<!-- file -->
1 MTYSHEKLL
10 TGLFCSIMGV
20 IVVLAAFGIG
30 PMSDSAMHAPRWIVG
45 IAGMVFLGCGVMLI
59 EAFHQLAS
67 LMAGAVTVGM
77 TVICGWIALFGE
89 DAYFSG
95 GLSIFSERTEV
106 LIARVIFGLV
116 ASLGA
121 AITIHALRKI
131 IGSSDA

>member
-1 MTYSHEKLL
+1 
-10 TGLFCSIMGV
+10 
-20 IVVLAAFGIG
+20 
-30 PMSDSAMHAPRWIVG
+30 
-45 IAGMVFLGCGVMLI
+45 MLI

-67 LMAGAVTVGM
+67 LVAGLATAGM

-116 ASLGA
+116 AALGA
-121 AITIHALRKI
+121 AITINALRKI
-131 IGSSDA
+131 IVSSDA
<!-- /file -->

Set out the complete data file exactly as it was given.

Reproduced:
1 MTYSHEKLL
10 TGLFCSIMGV
20 IVVLAAFGIG
30 PMSDSAMHAPRWIVG
45 IAGMVFLGCGVMLI
59 EAFHQLAS
67 LMAGAVTVGM
77 TVICGWIALFGE
89 DAYFSG
95 GLSIFSERTEV
106 LIARVIFGLV
116 ASLGA
121 AITIHALRKI
131 IGSSDA

>member
-1 MTYSHEKLL
+1 
-10 TGLFCSIMGV
+10 
-20 IVVLAAFGIG
+20 
-30 PMSDSAMHAPRWIVG
+30 
-45 IAGMVFLGCGVMLI
+45 MLI

-67 LMAGAVTVGM
+67 LVAGLATAGM

-116 ASLGA
+116 AALGA
-121 AITIHALRKI
+121 AITINALRKI
-131 IGSSDA
+131 IVSSDA